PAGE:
While data science often plays a major role in medical research, collaboration between both fields is rare at NYU since our research labs are scattered miles apart in Manhattan and Brooklyn. This is all set to change, however, thanks to the inaugural workshop on data science for medicine and health that CDS professors Kyunghyun Cho, Rumi Chunara, and Juliana Freire organized last Friday, along with David Fenyo, Narges Razavian, and Daniel Sodickson from NYU’s Langone School of Medicine.
The workshop, which gathered faculty, researchers, and graduate students from CDS, Langone, the Courant Institute of Mathematical Sciences, and the Tandon School of Engineering, was a chance for everyone to share their work with others outside of their department.
The talks revealed that neuroscience is an area where data science is becoming increasingly important. From Bijan Pesaran’s (Center for Neural Science) presentation on the Brain Initiative, to Fenyo’s (Langone) biomedical imaging project, and Guido Gerig’s (Tandon) talk about aging and cognition, the brain emerged as a fascinating intersection point for scholars to showcase how data science methodologies have helped to track hormone levels, manipulate protein sequences, and generate clearer MRI scans.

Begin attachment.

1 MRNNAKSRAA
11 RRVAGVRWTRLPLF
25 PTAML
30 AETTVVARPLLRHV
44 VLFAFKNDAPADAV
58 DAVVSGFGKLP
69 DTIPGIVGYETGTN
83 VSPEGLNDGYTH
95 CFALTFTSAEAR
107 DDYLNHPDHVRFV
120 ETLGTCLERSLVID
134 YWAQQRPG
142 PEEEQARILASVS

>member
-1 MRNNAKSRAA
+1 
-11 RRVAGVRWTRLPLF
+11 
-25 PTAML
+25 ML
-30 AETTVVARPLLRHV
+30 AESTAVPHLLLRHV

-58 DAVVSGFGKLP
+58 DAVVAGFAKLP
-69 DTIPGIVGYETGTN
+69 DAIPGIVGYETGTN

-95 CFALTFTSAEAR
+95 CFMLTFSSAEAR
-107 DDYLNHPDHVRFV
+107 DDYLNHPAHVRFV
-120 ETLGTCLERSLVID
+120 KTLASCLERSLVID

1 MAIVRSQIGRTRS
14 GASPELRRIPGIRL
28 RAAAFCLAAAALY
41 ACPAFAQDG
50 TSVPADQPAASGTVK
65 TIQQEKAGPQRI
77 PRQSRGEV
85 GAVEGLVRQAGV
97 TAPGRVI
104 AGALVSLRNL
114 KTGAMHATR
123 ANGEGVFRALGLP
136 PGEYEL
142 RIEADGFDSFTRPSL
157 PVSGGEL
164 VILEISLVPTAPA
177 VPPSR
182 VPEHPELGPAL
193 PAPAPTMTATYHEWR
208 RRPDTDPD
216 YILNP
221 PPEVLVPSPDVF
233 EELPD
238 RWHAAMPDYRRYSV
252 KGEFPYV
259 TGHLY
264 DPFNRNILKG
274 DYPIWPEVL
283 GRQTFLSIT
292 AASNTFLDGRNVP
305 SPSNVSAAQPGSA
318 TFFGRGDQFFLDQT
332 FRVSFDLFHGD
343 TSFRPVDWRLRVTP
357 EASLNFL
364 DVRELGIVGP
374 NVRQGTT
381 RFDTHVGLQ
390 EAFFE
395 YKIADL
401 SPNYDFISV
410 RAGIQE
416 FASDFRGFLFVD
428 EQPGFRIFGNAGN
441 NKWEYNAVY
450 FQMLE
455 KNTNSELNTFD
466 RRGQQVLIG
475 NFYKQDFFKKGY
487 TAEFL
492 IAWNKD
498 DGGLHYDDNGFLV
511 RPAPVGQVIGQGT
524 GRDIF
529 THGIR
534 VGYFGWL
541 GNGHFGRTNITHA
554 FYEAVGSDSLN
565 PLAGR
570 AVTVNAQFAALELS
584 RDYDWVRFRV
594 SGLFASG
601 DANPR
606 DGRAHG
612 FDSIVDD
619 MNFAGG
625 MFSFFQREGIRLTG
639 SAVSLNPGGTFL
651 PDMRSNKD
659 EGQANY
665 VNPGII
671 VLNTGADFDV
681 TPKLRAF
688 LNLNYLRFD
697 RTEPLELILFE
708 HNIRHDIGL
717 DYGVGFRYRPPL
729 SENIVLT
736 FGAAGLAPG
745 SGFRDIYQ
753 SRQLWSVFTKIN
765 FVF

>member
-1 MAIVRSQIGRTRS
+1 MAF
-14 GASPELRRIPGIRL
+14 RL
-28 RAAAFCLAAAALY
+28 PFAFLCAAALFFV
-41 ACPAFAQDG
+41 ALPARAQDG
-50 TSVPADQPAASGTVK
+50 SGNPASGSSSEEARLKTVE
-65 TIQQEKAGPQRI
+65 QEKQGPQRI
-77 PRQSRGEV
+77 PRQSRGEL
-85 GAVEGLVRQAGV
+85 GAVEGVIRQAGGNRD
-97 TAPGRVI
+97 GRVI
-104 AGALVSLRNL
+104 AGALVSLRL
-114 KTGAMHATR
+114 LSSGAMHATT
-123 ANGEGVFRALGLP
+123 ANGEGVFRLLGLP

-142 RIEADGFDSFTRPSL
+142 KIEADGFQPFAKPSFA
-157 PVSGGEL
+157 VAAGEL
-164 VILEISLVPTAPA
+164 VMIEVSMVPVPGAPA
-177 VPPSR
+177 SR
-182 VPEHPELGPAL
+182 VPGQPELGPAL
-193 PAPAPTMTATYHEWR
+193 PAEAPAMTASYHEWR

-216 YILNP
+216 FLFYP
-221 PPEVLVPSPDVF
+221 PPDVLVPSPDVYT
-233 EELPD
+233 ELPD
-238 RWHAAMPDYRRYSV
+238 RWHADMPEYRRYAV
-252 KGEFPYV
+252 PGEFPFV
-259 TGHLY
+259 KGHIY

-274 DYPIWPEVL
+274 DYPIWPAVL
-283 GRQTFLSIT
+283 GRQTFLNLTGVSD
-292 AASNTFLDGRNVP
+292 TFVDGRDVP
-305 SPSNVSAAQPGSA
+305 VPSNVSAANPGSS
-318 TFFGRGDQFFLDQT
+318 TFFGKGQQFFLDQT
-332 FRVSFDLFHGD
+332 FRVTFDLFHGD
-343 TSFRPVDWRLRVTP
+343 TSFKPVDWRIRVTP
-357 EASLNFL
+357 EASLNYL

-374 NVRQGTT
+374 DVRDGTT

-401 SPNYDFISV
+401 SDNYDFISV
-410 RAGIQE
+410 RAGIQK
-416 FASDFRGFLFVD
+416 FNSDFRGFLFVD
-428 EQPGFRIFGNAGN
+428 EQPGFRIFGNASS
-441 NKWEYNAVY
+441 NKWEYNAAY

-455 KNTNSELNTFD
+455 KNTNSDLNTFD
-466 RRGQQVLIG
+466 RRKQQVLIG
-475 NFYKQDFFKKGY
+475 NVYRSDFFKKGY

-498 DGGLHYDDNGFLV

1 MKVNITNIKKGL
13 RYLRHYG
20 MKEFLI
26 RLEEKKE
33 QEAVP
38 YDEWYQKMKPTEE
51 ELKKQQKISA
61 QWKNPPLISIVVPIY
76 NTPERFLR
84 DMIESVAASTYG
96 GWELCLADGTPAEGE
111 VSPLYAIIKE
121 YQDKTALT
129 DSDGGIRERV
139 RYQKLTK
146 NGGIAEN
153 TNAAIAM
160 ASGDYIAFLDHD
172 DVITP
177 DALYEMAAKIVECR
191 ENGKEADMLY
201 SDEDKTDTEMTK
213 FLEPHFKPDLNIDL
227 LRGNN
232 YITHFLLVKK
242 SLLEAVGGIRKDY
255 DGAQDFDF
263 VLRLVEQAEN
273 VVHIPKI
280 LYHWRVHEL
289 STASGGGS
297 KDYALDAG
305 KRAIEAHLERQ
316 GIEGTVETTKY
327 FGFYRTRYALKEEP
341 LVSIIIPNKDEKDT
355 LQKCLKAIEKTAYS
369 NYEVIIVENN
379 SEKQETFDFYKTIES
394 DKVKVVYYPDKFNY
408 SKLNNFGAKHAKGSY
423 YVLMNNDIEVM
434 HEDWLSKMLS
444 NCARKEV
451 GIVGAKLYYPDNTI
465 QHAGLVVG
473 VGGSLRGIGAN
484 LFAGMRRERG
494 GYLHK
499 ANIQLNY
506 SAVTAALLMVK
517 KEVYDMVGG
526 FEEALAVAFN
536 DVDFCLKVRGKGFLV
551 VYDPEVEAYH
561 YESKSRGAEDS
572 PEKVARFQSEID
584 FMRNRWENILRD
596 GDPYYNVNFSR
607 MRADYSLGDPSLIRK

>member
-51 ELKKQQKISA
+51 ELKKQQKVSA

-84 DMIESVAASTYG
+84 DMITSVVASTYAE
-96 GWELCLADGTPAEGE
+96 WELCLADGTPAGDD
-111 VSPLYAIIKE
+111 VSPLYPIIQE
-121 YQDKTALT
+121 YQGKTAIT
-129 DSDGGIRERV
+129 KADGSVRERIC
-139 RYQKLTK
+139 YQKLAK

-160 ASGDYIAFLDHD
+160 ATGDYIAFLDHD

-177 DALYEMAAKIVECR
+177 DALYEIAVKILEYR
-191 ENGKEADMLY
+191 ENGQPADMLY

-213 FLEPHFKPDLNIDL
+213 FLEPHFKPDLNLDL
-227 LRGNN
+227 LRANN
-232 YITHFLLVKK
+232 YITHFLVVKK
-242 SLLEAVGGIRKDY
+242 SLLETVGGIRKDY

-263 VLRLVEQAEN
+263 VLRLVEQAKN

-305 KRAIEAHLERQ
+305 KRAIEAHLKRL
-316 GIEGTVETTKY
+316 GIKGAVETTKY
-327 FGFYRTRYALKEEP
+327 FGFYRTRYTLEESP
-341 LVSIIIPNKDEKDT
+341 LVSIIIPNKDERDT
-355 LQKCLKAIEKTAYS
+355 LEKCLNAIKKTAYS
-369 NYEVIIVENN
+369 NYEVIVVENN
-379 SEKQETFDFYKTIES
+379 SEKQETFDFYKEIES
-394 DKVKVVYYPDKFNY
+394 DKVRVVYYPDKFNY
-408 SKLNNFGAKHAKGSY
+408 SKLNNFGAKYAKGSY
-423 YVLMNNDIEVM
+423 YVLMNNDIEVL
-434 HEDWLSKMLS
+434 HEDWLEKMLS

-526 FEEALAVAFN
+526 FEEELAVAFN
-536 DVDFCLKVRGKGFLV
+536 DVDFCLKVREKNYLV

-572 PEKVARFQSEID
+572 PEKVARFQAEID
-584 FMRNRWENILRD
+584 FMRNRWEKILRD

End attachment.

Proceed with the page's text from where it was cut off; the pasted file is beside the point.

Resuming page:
Another area where data science has become vital is in bioinformatics and population health research. But, as Chunara (CDS and Tandon), Yindalon Aphinyanaphongs (Langone), Aristotelis Tsirigos (Langone), and Itai Yanai (Langone) explained during the panel discussion, enhancing these interdisciplinary research opportunities depends on finding a robust way to consolidate all of our departmental datasets, resources, and research projects in one centralized hub.
Some may, of course, fear that fostering links between data science and medical research could cause many to lose their jobs: what if they are replaced by algorithms and artificial intelligence? But the ultimate goal—as summed up eloquently by Sodickson (Langone)—is for data scientists and medical researchers to combine their skillsets to invent more effective technologies to combat complex conditions, and then teaching medical professionals how to use, monitor, and support those technologies when they are used to treat our patients. This successful inaugural workshop is an exciting first step toward that worthy endeavor.
The event was sponsored by the Moore-Sloan Data Science Environment, the Institute of Computational Medicine (Langone), and the Department of Radiology (Langone), and hosted at Lipton Hall at the NYU Law School. Find out more about the workshop’s presenters here.
by Cherrie Kwok